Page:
In his fresh book William Dalrymple is making a claim that Ahmad Shah Abdali’s face was getting eaten away by disease from “early on in his reign” [while I have read that he suffered from the disease in the last years of his reign]. He further says that his nose was already consumed by the disease when he was fighting at the battle of Panipat (1761) and had replaced it with a diamond-studded substitute. Following is the excerpt from the relevant chapter of his book;
“Few possessors of the Koh-i-Noor have led happy lives, and while Ahmad Shah rarely lost a battle, he was eventually defeated by a foe more intractable than any army. From early on in his reign, his face began to be eaten away by what the Afghan sources call a ‘gangrenous ulcer’, possibly leprosy, syphilis or some form of tumour. Even as he was winning his greatest victory at Panipat, Ahmad Shah’s disease had already consumed his nose, and a diamond-studded substitute was attached in its place”. [“Koh-I-Noor: The History of the World’s Most Infamous Diamond “, p-67].
It’s interesting to note that William Dalrymple has shared two paintings of Ahmad Shah Abdali in his book, dating to circa 1755, which does not show him with any indication of destruction of his face by disease. All the sources say that Ahmad Shah suffered from tumor in the last years of his reign, just few years before his death in 1773. He may have worn face mask at the advanced state of his tumor but William Dalrymple is claiming that he contracted disease “early on in his reign” (circa 1747-1755). The claim that Abdali’s face was suppurating, hidden behind a silver mask, on the occasion of the battle of Panipat in 1761, is far-fetched as we have actually eyewitness accounts of that battle (Jafar Shamlu and Kashi Raj), and none reports Abdali in that condition with rotting face and missing nose hidden behind a silver mask.
As for the story of maggots dropping from Abdali’s diseased face into his meal, William Dalrymple cites Ganda Singh. But the original inventor of the story is Sir Jadunath Sarkar from whom Ganda Singh copies numerous passages verbatim. And I believe William Dalrymple has also consulted Sir Jadunath Sarkar books. This is evident from the following statement by the latter;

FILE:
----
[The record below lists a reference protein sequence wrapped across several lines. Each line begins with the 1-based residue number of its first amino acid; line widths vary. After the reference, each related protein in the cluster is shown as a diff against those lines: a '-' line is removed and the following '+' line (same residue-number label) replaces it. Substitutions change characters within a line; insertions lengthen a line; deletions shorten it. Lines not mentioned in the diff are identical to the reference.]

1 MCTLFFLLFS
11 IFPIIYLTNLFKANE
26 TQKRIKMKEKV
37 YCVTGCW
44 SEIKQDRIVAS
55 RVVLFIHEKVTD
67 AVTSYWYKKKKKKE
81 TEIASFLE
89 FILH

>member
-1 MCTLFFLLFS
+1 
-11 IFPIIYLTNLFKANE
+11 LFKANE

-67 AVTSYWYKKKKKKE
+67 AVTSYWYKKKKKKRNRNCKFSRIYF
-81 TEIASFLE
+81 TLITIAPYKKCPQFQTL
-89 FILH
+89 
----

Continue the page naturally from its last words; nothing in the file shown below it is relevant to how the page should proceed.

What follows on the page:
“This tender lamb was to be pounced upon by a fierce Afghan of grandfatherly age whose two ears docked, and nose was rotting from a leprous carbuncle.” [“Fall of Mughal Empire”, by Jadunath Sarkar Vol-II, p-89]
Sir Jadunath Sarkar is talking about the marriage of Ahmad Shah Abdali with Mughal princess Hazrat Mahal in 1756. He calls Abdali a man of grandfatherly age even though he was just 33 years in 1756 and makes a baseless claim that Abdali’s face was rotting in that year.
Alexander Dow (1735 – 1779), an employee of East Indian Company, was contemporary of Ahmad Shah Abdali. When the latter visited his Indian territories in 1767, East India Company collected information about him through their spies and informers. In his book published in 1768, Alexander Dow describes the looks and personality of Ahmad Shah Durrani as follow:-
“This prince is brave and active, but he is now in the decline of life. His person is tall and robust, and inclinable to being fat. His face is remarkably broad, his beard very black, and his complexion moderately fair. His appearance, on the whole, is majestic and expressive of an uncommon dignity and strength of mind. Though he is not so fierce and cruel as Nadir Shah, he supports his authority with no less rigour, and he is by no means less brave than that extraordinary monarch. He, in short, is the: most likely person now in India to restore the ancient power of the empire, should he assume the title of king of Delhi.” [The History of Hindostan: Translated from the Persian” by Alexander Dow, 1768, p-348]
“… but Ahmed Shauh’s health now began to decline, and a sensible diminution of his activity is observable from this time forward. His complaint was a cancer in his face; it seems to have first afflicted him severely in 1764, and it continued to do so till his death, which it occasioned.” [“An Account of the Kingdom of Caubul, p-556]. This is repeated by H.G.Raverty in 1860.
“His complaint was a cancer in the face, which had afflicted him first in 1764, and at last occasioned his death.” [“Selections from the Poetry, of the Afghans”, p-291]
|Detail from a drawing (made in circa 1770 AD) showing Ahmad Shah Durrani on the horseback during the battle of Panipat (1761). By an anonymous artist in the Faizabad style.
Note that dates in Purn Puri account does not give dates and one can only speculate about the year in which he met with Ahmad Shah Abdali.
|Portrait of Ahmad Shah Abdali placed in Lahore Museum, circa 1755.|